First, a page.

For the second time in eight years, Eric Blumenfeld owns the storied Divine Lorraine Hotel at 699 N. Broad St. and hopes to convert it into rental apartments by next year.
Blumenfeld, already an active developer along the North Broad Street corridor between City Hall and Temple University, gained title to the property at Tuesday's sheriff's sale.
He was the sole bidder for the 11-story building, a hulking, graffiti-scarred landmark that has become a focus of Mayor Nutter's economic development efforts.
The mayor has said a revival of the Divine Lorraine is key to turning around North Broad Street.
"Without the Divine Lorraine being redeveloped, everything around it looks blighted even if it isn't," said Alan Greenberger, deputy mayor for economic development.
Blumenfeld gained control of the building in a two-step process. On Monday, he bought for an undisclosed price an outstanding note on the property from the New York-based Amalgamated Bank.
On Tuesday, he gained title to the property at the auction, agreeing to pay off all liens and city taxes. The value of both the mortgage and liens is $8,054,104.39.
"I can't believe it worked," Blumenfeld said after the auction. "This was big."
Blumenfeld said he would immediately try to finalize design plans, permits and financing for the renovation project.
He wants to convert the building into 126 rental apartments, including 25 units that would lease for subsidized, affordable rates to lower-income tenants. The ground floor would be used for restaurants or food outlets.
Blumenfeld said he was in discussions with restaurateur Marc Vetri and Iron Chef Jose Garces about taking space in the building.
The project is to cost about $43.5 million. Blumenfeld said he already had secured more than half that amount from U.S. Bank and will seek tax-credit financing and a state grant for the rest.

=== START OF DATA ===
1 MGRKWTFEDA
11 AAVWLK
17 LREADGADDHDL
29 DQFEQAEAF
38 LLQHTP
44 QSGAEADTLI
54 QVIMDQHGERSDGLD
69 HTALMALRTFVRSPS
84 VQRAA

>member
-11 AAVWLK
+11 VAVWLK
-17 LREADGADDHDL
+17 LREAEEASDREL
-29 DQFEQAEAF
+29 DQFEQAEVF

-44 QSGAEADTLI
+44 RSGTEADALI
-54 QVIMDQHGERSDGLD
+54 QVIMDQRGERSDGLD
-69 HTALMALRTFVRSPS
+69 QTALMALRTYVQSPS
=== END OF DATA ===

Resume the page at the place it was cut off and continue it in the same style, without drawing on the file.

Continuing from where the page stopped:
Now that he holds title to the property, "that opens the door for conversations," he said. "No one would take me seriously until we had the title."
If all goes as planned, he said he could foresee beginning work in early 2013.
"We hope that 30 days from now, all the pieces will come together," he said.
The 118-year-old Divine Lorraine opened as the city's first high-rise luxury apartment building. In 1948, the Rev. Major Jealous Divine, a self-styled religious leader, made it the home base for his followers, who lived, dined and worshipped in the building.
Blumenfeld bought the building and an adjoining four-acre lot in 2003 for $5.8 million. But, distracted by another project, he sold the property three years later to a group including local builder Michael Treacy Jr.
The Treacy group had ambitious plans to build a mix of retail and residential units but got derailed by the economic downturn. Unable to pay its mortgage and owing more than $800,000 in taxes, the group was forced to relinquish control.
Blumenfeld was among a handful of developers that the city encouraged to take on the project. "The whole goal was to get ownership into the hands of someone willing and able to redevelop this thing," Greenberger said.
Blumenfeld converted 640 N. Broad St. into loft apartments and joined with another developer to redevelop 600 N. Broad and the former Wilkie Buick dealership.
Now that he has control of the Divine Lorraine, Blumenfeld would also like to acquire the vacant land next to it to develop into a campus for public high schools. He has floated the concept with some parent groups but does not have a commitment from the Philadelphia School District.